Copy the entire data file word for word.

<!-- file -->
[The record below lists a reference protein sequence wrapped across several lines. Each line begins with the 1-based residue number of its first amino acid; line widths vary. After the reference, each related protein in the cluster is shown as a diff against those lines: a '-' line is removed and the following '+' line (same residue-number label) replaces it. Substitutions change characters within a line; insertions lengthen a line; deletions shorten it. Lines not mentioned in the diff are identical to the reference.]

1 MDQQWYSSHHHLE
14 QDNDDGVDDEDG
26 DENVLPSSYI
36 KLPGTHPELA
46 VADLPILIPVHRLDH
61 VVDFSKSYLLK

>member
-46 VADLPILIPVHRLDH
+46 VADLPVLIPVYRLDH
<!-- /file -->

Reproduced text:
[The record below lists a reference protein sequence wrapped across several lines. Each line begins with the 1-based residue number of its first amino acid; line widths vary. After the reference, each related protein in the cluster is shown as a diff against those lines: a '-' line is removed and the following '+' line (same residue-number label) replaces it. Substitutions change characters within a line; insertions lengthen a line; deletions shorten it. Lines not mentioned in the diff are identical to the reference.]

1 MDQQWYSSHHHLE
14 QDNDDGVDDEDG
26 DENVLPSSYI
36 KLPGTHPELA
46 VADLPILIPVHRLDH
61 VVDFSKSYLLK

>member
-46 VADLPILIPVHRLDH
+46 VADLPVLIPVYRLDH